The Philosophy of Beauty


Ancient treatments of beauty frequently pay homage to the pleasures of beauty and describe it in ecstatic terms. The Greek poet Plotinus, for instance, wrote that the perfect face consists of a smooth round chin, large eyes, and a hairline that begins on the brow. Plotinus also identified variations in whorls of the ear. While many modern-day beauty experts have their own take on the ideal face, ancient Greeks were far from perfect in this department.

While the definition of beauty varies between philosophers, some share common ground. Kant’s treatment of beauty has a strong hedonism element, as does Plotinus’ ecstatic neo-Platonism. Both of these philosophers, however, also share elements of hedonism, such as the unity of the object and the fact that beauty calls out love. Other philosophers have associated beauty with usefulness and utility, which are fundamentally different.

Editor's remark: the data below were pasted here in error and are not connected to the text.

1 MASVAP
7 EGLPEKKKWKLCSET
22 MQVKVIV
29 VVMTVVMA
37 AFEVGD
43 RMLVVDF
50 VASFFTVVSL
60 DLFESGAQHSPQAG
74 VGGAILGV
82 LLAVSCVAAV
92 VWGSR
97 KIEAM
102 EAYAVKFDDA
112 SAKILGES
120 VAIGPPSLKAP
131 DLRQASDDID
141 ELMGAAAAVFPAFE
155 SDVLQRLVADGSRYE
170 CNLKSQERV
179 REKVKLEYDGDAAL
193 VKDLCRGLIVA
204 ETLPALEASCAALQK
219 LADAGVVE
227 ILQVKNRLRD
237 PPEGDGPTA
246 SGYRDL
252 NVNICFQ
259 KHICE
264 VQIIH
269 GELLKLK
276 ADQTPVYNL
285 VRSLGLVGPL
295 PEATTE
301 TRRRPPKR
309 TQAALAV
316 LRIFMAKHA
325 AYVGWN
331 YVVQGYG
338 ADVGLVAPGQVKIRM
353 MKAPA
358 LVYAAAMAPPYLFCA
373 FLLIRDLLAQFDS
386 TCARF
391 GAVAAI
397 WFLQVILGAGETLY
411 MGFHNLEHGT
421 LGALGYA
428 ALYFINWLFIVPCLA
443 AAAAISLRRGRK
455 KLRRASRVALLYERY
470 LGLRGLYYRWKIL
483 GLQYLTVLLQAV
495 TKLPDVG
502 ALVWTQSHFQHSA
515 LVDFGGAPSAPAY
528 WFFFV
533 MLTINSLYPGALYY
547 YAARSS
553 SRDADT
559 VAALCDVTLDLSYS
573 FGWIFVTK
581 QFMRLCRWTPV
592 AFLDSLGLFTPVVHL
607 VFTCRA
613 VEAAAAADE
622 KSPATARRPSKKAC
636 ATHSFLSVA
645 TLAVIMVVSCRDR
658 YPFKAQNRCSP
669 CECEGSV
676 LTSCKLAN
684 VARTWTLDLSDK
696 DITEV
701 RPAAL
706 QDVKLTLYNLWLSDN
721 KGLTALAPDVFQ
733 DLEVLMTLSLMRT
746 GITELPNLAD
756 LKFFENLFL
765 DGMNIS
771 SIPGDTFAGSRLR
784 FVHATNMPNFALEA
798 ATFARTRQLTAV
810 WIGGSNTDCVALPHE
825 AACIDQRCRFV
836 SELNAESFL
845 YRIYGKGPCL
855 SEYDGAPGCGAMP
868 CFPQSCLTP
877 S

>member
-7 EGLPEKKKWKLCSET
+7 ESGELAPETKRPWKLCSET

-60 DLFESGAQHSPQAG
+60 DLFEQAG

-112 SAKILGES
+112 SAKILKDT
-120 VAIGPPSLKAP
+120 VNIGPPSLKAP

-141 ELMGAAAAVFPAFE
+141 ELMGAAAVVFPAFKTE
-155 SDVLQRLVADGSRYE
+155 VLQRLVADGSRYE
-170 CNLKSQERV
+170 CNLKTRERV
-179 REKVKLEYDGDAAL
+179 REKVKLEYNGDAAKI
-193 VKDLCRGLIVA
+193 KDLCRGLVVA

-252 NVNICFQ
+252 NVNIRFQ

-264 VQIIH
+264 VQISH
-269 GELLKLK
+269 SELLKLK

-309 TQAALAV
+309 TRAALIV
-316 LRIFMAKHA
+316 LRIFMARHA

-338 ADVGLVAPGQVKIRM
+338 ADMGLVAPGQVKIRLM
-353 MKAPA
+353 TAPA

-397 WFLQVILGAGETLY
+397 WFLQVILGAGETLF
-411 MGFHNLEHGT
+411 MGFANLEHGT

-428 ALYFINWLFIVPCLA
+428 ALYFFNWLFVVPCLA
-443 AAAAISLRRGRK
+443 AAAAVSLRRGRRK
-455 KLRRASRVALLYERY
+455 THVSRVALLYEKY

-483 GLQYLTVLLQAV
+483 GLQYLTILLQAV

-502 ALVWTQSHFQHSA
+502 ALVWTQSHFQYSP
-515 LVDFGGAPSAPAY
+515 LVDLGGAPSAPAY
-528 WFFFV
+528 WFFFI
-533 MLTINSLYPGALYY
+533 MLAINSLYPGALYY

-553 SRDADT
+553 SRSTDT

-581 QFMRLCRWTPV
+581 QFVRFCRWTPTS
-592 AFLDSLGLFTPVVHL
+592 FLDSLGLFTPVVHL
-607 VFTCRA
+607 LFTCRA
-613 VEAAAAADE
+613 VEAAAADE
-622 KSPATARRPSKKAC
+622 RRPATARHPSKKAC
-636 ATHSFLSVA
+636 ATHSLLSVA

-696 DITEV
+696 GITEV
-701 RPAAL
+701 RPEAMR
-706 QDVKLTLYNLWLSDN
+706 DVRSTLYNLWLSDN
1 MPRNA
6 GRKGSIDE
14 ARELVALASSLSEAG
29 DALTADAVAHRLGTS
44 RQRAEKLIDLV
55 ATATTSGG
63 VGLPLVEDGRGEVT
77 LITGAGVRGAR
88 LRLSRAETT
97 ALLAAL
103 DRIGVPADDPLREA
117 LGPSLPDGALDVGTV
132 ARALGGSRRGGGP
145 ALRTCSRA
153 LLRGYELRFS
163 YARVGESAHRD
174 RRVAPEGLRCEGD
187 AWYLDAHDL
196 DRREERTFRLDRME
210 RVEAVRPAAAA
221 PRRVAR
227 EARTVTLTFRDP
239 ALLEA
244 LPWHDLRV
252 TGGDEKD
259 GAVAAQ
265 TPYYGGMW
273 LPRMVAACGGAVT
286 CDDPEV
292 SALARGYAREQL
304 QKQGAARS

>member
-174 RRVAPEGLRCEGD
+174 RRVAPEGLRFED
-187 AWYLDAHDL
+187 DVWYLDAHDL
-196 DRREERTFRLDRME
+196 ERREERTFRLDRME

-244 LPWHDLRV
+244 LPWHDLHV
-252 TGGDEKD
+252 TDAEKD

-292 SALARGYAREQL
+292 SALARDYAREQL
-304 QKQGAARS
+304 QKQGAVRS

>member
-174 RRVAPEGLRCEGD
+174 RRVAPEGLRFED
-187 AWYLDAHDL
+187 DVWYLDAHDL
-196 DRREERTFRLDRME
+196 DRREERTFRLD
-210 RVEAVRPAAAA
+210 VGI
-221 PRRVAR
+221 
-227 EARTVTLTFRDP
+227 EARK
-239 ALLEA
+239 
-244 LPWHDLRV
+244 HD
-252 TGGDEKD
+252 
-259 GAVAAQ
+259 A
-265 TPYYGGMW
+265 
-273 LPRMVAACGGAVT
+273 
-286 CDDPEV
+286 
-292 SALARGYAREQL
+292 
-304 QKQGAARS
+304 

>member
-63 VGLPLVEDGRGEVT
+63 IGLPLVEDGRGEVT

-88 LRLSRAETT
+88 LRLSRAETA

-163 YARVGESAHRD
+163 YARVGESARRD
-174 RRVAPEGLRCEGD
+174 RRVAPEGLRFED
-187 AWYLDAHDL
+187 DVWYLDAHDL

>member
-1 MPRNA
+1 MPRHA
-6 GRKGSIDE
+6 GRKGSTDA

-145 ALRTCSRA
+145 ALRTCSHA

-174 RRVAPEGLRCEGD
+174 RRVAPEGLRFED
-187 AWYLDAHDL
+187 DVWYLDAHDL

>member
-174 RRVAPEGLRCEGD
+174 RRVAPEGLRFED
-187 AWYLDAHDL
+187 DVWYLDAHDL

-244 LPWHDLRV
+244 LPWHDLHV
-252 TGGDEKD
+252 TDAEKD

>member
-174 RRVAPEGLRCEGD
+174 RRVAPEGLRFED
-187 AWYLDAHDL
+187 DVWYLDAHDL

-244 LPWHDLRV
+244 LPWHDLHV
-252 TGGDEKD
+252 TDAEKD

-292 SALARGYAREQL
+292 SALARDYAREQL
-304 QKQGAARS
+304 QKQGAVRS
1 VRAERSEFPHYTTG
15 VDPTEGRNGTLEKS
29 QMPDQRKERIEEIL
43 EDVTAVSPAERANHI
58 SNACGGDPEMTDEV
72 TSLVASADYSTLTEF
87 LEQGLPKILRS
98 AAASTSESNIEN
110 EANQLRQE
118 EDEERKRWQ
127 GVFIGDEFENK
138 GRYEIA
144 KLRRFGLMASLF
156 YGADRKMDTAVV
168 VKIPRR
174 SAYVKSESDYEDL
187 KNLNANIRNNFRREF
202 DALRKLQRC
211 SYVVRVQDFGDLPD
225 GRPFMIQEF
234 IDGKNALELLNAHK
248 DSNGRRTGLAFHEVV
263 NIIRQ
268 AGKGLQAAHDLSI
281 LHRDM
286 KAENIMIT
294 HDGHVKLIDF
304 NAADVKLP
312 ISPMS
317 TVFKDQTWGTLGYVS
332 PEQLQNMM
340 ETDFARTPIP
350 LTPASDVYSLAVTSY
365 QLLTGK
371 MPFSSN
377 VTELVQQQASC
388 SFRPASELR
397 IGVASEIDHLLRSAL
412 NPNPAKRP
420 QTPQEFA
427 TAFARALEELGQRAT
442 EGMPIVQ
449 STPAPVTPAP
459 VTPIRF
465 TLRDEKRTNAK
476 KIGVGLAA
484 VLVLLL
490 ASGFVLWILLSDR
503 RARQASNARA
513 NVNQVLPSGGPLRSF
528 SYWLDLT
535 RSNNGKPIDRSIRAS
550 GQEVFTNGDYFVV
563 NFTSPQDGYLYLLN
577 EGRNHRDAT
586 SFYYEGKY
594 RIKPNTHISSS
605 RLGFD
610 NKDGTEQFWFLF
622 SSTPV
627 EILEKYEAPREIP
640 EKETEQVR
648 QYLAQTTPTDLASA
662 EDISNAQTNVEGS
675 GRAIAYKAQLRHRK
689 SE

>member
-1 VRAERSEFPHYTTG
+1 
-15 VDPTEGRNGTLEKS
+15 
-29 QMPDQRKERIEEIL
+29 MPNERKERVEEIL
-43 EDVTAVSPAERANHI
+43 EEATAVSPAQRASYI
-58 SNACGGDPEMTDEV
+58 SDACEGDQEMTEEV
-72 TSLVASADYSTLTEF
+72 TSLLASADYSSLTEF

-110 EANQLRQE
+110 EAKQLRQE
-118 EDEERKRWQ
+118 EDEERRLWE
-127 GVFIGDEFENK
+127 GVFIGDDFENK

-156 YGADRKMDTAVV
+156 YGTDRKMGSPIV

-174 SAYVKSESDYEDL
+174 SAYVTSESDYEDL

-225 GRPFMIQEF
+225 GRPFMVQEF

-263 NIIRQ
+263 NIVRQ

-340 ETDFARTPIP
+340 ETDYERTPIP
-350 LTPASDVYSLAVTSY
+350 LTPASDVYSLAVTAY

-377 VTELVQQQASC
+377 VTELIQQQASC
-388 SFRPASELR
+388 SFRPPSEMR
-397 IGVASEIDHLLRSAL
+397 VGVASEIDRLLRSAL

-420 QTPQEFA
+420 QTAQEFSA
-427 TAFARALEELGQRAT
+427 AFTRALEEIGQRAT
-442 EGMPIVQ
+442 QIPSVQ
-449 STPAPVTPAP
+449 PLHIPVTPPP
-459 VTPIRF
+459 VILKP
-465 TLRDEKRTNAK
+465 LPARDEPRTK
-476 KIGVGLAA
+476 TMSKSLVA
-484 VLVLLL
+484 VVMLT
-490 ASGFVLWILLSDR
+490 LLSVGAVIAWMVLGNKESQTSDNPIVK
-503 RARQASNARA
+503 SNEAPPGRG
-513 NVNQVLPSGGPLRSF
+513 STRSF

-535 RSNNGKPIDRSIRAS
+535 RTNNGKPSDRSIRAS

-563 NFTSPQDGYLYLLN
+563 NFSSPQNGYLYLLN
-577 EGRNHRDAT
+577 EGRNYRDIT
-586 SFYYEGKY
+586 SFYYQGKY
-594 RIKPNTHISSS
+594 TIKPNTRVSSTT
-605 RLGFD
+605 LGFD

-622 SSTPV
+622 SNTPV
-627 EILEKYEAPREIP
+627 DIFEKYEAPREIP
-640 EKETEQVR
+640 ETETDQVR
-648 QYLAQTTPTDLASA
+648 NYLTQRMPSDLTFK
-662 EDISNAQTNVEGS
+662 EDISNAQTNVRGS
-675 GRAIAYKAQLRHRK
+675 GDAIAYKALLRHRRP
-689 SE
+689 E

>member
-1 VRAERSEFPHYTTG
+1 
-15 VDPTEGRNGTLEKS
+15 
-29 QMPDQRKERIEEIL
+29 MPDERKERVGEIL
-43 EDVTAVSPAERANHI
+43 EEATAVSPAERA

The philosophical conception of beauty varies from culture to culture. Plato and Aristotle held differing views about what is beautiful and what is not. David Hume argued that beauty is a subjective experience, rather than objective. Aristotle, on the other hand, held an objective view of beauty. Both philosophers emphasized the value of the art object’s characteristics. If you are interested in learning more about these early definitions, keep reading.

Today, beauty has moved beyond a simple concept. For example, women of the elite in Europe plucked their hair from the natural hairline to their crowns. This gave them high rounded foreheads and bare eyebrows. These same women still do, although they no longer possess the same aesthetic qualities. The idea of beauty has evolved over centuries and is now the norm in many countries. And this trend is continuing today. So, the ideal of beauty has changed, but it still requires some savage and ruthless thinking to stay relevant.

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